As Whole Foods goes, however, this is a pretty modest store. Yes, 25,000 square feet sounds like a lot, and it is if you're talking about a residence, but the place is small in comparison to the Metairie Whole Foods and it feels smaller than the one on Magazine Street. What that means as a practical matter is that you won't find quite the variety of products you will at those other stores, and that seemed to me to be true across the board.

It's also small in the parking lot department. Not as small as the Uptown store, and I imagine that once it's been open a few weeks the crowds will start to diminish, but as of now it's damn near impossible to get a parking space without driving around for 10 minutes or so.

None of these problems are deal-breakers in my opinion, because while Whole Foods tends to be a little more expensive than its competitors, if you shop with an eye for bargains, you can make out like a bandit. There's an organic baby food that my 20-month-old daughter loves (because of course she does), for example, that is .20 less at Whole Foods than either Rouses or Winn-Dixie; bulk beans, grains, rice and nuts are usually good deals, too, and the Whole Foods store-brand products are almost always high quality and reasonably priced.

Combine all of that with the aforementioned meat and seafood counters, and I'm still delighted the store moved into my neighborhood. I may not be as starry-eyed as I was, but I'm still smitten.

Hopefully that was at least critical enough to give me some credibility?  

 

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Haute Plates

Our weekly blog on the New Orleans fine dining scene

about

Robert D. Peyton was born at Ochsner Hospital and, apart from four years in Tennessee for college and three years in Baton Rouge for law school, has lived here his entire life. He is a strong believer in the importance of food to our local culture and in the importance of our local food culture, generally. He has practiced law since 1994, and began writing about food on his website, www.appetites.us, in 1999. He mainly wrote about partying that year, obviously.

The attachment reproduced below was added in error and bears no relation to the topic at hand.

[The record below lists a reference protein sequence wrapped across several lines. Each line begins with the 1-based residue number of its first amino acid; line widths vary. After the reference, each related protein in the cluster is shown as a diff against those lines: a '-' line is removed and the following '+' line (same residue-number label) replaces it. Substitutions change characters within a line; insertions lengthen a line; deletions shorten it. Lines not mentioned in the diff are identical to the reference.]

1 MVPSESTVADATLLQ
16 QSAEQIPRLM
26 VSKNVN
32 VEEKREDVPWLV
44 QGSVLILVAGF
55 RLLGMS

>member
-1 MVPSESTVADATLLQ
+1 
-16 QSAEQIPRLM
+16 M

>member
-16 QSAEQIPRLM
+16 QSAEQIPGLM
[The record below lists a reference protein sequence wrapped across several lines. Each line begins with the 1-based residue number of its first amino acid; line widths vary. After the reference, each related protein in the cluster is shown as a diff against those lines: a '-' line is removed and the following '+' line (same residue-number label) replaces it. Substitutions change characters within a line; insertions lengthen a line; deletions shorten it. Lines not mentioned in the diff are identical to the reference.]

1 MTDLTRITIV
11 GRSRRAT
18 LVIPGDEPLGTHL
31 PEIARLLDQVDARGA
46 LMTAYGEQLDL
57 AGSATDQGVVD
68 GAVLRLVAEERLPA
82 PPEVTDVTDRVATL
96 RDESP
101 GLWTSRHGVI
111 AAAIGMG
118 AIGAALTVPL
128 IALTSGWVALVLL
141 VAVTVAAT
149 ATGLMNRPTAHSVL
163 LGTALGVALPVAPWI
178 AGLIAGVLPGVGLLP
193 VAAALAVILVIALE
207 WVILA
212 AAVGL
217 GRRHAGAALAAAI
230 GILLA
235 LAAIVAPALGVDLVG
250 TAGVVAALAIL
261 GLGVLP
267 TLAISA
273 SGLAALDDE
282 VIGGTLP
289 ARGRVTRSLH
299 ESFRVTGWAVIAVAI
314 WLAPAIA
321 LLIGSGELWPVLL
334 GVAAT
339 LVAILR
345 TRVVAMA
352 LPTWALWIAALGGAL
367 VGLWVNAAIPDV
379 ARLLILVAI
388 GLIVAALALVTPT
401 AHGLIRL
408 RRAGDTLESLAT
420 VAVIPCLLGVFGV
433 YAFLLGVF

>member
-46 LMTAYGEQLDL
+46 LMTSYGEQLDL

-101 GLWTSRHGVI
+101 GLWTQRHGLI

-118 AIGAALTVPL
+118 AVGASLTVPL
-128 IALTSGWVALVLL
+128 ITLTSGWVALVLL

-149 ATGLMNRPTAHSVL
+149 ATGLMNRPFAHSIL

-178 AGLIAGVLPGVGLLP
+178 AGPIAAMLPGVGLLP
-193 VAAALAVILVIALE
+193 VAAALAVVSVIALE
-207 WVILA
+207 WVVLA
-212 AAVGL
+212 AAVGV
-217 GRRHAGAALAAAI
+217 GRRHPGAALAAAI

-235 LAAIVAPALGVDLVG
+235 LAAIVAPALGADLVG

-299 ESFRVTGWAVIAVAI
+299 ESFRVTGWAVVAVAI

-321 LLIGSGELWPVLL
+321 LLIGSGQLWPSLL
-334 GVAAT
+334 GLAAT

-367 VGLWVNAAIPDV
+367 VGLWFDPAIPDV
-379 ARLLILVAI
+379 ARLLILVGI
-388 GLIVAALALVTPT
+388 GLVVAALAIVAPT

In 2006, New Orleans Magazine named Appetites the best food blog in New Orleans. The choice was made relatively easy due to the fact that Appetites was, at the time, the only food blog in New Orleans.

He began writing the Restaurant Insider column for New Orleans Magazine in 2007 and has been published in St. Charles Avenue, Louisiana Life and New Orleans Homes and Lifestyles magazines. He is the only person he knows personally who has been interviewed in GQ magazine, albeit for calling Alan Richman a nasty name. He is not proud of that, incidentally. (Yes, he is.)

Robert’s maternal grandmother is responsible for his love of good food, and he has never since had fried chicken or homemade biscuits as good as hers. He developed his curiosity about restaurant cooking in part from the venerable PBS cooking show "Great Chefs" and has an extensive collection of cookbooks, many of which do not require coloring, and some of which have not been defaced.

Robert lives in Mid-City with his wife Eve and their three children, and is fond of receiving comments and emails. Please humor him.